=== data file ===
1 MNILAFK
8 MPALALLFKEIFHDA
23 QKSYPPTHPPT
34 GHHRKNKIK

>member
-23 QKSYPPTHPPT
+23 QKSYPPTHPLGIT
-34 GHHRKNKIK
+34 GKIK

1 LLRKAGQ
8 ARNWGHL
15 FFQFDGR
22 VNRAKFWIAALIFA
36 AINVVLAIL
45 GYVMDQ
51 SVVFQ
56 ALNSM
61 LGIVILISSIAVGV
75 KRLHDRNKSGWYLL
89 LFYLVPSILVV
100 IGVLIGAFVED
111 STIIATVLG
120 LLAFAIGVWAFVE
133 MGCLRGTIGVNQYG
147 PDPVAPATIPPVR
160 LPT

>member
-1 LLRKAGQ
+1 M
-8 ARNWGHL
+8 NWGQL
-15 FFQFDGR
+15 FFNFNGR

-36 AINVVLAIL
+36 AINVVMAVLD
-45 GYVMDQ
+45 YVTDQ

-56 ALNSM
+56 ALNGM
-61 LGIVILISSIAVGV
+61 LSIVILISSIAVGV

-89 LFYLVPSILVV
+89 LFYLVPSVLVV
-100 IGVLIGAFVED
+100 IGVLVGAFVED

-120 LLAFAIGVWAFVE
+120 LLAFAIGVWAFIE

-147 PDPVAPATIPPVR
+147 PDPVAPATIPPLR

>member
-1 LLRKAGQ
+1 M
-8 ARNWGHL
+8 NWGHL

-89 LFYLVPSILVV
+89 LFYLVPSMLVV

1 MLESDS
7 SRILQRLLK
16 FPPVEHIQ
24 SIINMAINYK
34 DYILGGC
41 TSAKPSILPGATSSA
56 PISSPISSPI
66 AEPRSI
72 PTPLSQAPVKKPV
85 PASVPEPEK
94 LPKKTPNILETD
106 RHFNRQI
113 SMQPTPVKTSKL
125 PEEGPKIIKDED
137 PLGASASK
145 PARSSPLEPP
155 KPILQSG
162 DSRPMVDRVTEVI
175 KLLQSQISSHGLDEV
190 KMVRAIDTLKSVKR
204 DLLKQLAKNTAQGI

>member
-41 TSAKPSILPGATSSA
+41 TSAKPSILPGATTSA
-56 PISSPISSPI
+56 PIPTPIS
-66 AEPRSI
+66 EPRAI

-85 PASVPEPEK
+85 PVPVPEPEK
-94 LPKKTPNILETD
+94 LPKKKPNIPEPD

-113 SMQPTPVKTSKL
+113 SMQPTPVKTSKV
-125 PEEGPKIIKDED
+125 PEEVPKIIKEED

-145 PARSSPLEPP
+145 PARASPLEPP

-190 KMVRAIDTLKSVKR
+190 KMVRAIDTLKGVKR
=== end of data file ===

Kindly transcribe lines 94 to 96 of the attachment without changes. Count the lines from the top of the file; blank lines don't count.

+145 PARASPLEPP

-190 KMVRAIDTLKSVKR
+190 KMVRAIDTLKGVKR